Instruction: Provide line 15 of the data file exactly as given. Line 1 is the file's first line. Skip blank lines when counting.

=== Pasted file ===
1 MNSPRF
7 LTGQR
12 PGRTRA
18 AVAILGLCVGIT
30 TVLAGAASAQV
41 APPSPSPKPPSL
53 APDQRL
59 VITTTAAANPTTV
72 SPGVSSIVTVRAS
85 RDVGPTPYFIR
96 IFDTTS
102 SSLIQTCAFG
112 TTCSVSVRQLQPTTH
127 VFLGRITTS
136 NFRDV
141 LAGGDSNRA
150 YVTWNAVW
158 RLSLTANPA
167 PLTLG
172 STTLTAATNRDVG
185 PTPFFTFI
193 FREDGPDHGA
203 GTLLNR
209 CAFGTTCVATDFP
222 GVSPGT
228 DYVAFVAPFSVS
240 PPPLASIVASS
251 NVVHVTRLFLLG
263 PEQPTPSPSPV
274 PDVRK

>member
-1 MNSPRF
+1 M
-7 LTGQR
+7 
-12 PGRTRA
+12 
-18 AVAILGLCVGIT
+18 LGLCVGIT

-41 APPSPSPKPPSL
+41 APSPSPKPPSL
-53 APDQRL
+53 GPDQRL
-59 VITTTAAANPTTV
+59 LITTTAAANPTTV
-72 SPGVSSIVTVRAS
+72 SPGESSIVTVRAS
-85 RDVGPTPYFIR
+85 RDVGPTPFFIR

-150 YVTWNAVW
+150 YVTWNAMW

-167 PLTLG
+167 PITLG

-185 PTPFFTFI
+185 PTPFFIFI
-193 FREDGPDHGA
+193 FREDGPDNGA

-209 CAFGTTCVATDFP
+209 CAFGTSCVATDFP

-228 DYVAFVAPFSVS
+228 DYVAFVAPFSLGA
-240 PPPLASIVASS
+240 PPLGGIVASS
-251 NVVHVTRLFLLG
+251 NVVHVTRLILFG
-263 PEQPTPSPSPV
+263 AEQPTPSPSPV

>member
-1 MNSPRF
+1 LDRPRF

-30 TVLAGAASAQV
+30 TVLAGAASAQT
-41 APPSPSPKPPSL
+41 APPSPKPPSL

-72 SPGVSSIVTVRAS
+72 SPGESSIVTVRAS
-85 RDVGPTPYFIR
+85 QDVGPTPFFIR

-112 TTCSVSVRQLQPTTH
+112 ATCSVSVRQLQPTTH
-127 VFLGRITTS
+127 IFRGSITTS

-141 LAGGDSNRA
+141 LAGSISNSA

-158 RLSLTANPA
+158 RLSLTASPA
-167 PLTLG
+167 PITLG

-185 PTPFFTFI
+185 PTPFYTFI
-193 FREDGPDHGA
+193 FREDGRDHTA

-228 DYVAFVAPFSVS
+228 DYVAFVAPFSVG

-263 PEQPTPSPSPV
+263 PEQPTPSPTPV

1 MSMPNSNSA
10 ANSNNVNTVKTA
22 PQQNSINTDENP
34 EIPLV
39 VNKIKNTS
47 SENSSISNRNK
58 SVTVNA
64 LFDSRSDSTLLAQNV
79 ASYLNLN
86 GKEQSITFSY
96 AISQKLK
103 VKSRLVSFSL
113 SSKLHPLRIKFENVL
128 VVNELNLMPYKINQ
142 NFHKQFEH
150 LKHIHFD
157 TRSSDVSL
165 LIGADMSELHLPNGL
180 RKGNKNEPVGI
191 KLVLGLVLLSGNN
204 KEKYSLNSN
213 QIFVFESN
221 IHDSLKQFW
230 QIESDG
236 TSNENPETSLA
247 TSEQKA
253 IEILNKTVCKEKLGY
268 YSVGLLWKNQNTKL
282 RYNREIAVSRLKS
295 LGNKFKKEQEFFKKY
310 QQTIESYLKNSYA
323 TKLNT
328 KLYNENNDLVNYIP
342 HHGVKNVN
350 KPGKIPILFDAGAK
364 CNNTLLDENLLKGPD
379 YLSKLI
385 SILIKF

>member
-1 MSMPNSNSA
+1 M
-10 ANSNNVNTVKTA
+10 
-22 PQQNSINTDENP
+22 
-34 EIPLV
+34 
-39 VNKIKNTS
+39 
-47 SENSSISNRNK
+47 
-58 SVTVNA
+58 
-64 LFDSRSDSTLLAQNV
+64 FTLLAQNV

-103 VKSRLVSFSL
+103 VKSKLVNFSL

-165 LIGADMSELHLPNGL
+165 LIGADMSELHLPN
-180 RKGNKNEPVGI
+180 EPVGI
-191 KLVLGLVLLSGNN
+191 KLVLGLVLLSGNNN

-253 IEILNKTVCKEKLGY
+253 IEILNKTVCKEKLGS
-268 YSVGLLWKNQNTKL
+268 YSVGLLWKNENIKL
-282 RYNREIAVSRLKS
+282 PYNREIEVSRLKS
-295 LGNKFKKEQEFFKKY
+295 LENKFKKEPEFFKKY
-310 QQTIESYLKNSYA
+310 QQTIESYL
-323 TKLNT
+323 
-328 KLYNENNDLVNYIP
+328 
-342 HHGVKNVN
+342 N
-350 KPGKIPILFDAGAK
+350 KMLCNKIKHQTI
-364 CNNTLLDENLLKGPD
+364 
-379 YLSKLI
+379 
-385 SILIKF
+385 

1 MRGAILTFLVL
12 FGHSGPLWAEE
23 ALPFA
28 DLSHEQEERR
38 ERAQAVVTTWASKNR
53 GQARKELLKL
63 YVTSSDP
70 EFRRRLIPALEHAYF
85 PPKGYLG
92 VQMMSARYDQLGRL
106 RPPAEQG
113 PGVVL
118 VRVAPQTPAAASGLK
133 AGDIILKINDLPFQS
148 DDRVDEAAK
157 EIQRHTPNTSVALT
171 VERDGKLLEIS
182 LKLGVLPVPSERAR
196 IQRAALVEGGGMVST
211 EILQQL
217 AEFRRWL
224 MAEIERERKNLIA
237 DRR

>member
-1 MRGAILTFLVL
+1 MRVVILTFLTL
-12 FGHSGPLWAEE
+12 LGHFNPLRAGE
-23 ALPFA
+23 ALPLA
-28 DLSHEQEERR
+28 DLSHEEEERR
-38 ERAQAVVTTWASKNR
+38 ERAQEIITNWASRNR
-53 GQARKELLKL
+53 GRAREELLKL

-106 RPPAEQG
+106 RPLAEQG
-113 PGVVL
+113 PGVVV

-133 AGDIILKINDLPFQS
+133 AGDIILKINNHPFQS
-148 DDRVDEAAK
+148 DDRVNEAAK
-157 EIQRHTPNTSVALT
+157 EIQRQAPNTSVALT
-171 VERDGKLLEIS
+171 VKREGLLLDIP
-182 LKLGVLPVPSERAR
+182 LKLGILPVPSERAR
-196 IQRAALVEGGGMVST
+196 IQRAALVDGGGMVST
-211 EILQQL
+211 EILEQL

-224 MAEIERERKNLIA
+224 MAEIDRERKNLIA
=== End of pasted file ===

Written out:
136 NFRDV